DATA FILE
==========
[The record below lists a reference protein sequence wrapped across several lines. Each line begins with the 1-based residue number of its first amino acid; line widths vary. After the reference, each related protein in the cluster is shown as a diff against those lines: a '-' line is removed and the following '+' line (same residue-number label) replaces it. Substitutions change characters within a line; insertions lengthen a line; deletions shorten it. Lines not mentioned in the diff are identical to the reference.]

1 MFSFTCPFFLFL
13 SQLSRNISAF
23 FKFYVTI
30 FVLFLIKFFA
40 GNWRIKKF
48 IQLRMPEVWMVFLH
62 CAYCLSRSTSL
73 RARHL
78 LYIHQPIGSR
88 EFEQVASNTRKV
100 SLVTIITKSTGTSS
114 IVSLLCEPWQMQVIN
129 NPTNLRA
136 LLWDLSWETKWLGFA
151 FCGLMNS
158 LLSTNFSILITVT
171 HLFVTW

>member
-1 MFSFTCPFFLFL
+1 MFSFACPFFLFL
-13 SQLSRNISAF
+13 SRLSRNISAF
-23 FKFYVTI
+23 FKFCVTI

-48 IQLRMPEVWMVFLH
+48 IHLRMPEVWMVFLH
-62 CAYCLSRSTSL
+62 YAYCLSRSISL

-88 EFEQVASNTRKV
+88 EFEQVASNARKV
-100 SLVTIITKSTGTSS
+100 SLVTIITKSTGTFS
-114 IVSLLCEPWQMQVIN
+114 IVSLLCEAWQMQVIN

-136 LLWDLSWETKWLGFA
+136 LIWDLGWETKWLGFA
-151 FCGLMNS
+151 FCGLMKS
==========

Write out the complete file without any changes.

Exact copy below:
[The record below lists a reference protein sequence wrapped across several lines. Each line begins with the 1-based residue number of its first amino acid; line widths vary. After the reference, each related protein in the cluster is shown as a diff against those lines: a '-' line is removed and the following '+' line (same residue-number label) replaces it. Substitutions change characters within a line; insertions lengthen a line; deletions shorten it. Lines not mentioned in the diff are identical to the reference.]

1 MFSFTCPFFLFL
13 SQLSRNISAF
23 FKFYVTI
30 FVLFLIKFFA
40 GNWRIKKF
48 IQLRMPEVWMVFLH
62 CAYCLSRSTSL
73 RARHL
78 LYIHQPIGSR
88 EFEQVASNTRKV
100 SLVTIITKSTGTSS
114 IVSLLCEPWQMQVIN
129 NPTNLRA
136 LLWDLSWETKWLGFA
151 FCGLMNS
158 LLSTNFSILITVT
171 HLFVTW

>member
-1 MFSFTCPFFLFL
+1 MFSFACPFFLFL
-13 SQLSRNISAF
+13 SRLSRNISAF
-23 FKFYVTI
+23 FKFCVTI

-48 IQLRMPEVWMVFLH
+48 IHLRMPEVWMVFLH
-62 CAYCLSRSTSL
+62 YAYCLSRSISL

-88 EFEQVASNTRKV
+88 EFEQVASNARKV
-100 SLVTIITKSTGTSS
+100 SLVTIITKSTGTFS
-114 IVSLLCEPWQMQVIN
+114 IVSLLCEAWQMQVIN

-136 LLWDLSWETKWLGFA
+136 LIWDLGWETKWLGFA
-151 FCGLMNS
+151 FCGLMKS